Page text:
In 2016, the world experienced a political phenomenon; for some, it caused unprecedented amounts of fear, for others, hope and optimism. Populism took the world by storm, once you had a support base, nothing could stop it, no fact or figure could topple the power of the hope that these figures created. Abraham Lincoln once said, ' the power of hope upon human exertion, and happiness is wonderful'. How true, in 2016, this appeared to be, if you consider 'wonderful' to mean a demonstration of the power of individual people, people who consider themselves ignored by the elite, to rise up and make their voices heard. The world again, in 2017, was preparing itself for yet further continuations of this epidemic, first in the Netherlands, and the believed high support for Geert Wilders and his anti – Islam, Eurosceptic campaign. But does his victory allow for a sigh of relief for the world's politicians, in particular Angela Merkel, or does the high amount of support he was able to rally, create signals for further anticipation for the future of politics as we know it?
Angela Merkel publically hailed the election as a 'good day for democracy'; 'good' not being the strongest of adjectives, but really, for any centrist politician, good is the best way to describe it, to say it was 'great', is just pure hyperbole. While I'm sure Europe will gloss this victory over as an increased mandate for their current political positions, the truth remains that Wilders and the Party for Freedom (PVV) , were able to claim 13% of the vote, 20 of the 150 seats in the Dutch House of Representatives. They also critically wounded the support of Prime Minister, Mark Rutte, with his Centre- Right People's Party for Freedom and Democracy (VVD) losing 8 seats and 5% of the vote. Whilst being a relatively small number, that 5% is significant, considering they only won by 8%, and the difference between second and fourth place was just 1.1%.
That said, there has been much speculation regarding the impact of the Dutch – Turkish diplomatic incident, in which Turkish President Recep Erdoğan called the Dutch 'fascists' and questioned the 'remnants of Nazism' in Dutch society. Is it likely, therefore, that this boosted the support of a more liberal Rutte, a damaged the campaign of Wilders? It is highly likely, that in a country that itself had witnessed the true horrors of Nazism in its streets, that this flashback to those days, had scared people away from voting for a far right candidate, such as Wilders. Yet I would say it's a minor excuse for the loss of victory for Wilders, it's doubtful that this event led to Wilders losing 5 or 6% of the vote, and thus the election, maybe at max, this led to him losing 1 or 2 seats. After all, the rhetoric of calling someone a 'Nazi' or 'Hitler – like' , or any form of scaremongering played little significance in Brexit or Trump's election, even accusations of rape little hindered Trump. I expect the same would be true for the Freedom Party.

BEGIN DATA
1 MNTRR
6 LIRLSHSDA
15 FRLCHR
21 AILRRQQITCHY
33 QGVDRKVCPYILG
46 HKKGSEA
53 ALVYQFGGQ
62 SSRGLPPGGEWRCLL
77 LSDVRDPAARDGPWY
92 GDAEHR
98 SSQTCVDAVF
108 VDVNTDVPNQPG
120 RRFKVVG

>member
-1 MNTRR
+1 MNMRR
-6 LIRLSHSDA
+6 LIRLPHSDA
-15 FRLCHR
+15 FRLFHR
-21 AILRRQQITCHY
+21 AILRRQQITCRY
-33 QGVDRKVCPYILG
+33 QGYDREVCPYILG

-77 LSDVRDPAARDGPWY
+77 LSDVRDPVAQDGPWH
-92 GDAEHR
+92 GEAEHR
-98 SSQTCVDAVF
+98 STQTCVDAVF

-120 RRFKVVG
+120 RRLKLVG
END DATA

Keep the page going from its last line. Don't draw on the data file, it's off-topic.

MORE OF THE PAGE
But now to the point, is this a slap in the face for far right Politics, or is it just a moment of little relief for liberalism and the left wing? For me, the latter is the truth. Yes it is true that Wilders lost while Trump won, but still for many the haunt of the alt right remains ever present. They came second, and for a politician with the values of Wilders to get such support in a country that seems to have such an endearment with liberalism, must surely be a huge worry for Mark Rutte, and every other liberal.
The Dutch Election - A slap in the Face for Far Right Politics Reviewed by Student Voices on 19:47 Rating: